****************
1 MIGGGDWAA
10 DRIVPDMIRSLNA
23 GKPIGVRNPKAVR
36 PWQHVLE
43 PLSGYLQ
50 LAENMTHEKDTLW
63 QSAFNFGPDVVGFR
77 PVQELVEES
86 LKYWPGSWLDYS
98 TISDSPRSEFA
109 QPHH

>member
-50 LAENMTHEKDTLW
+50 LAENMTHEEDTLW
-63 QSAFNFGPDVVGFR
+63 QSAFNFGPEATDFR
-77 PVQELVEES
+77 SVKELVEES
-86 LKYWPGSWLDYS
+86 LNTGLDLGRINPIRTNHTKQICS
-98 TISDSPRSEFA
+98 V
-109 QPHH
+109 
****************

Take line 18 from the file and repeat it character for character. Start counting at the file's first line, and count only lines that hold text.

+77 SVKELVEES